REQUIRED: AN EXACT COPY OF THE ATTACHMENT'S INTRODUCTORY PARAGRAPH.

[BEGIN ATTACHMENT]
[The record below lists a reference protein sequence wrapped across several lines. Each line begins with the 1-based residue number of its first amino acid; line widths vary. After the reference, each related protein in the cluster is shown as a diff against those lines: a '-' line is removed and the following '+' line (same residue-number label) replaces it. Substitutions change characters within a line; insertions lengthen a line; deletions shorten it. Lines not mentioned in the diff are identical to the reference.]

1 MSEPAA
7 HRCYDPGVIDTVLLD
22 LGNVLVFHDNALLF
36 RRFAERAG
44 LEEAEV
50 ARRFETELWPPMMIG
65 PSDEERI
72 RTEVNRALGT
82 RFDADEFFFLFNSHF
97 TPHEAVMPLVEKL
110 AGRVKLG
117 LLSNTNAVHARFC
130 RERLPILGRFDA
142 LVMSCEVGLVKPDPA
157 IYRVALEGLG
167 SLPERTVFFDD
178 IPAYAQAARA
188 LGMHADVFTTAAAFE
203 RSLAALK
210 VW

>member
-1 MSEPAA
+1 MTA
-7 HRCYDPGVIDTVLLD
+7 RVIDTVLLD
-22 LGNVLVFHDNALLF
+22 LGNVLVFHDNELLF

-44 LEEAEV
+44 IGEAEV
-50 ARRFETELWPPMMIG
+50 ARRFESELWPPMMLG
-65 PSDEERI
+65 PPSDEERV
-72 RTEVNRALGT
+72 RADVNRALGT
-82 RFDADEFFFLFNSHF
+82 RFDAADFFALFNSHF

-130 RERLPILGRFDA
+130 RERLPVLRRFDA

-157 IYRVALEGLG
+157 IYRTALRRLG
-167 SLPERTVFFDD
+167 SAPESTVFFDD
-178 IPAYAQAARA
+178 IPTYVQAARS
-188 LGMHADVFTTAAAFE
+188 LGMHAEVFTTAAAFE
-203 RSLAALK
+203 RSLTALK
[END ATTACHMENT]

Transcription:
[The record below lists a reference protein sequence wrapped across several lines. Each line begins with the 1-based residue number of its first amino acid; line widths vary. After the reference, each related protein in the cluster is shown as a diff against those lines: a '-' line is removed and the following '+' line (same residue-number label) replaces it. Substitutions change characters within a line; insertions lengthen a line; deletions shorten it. Lines not mentioned in the diff are identical to the reference.]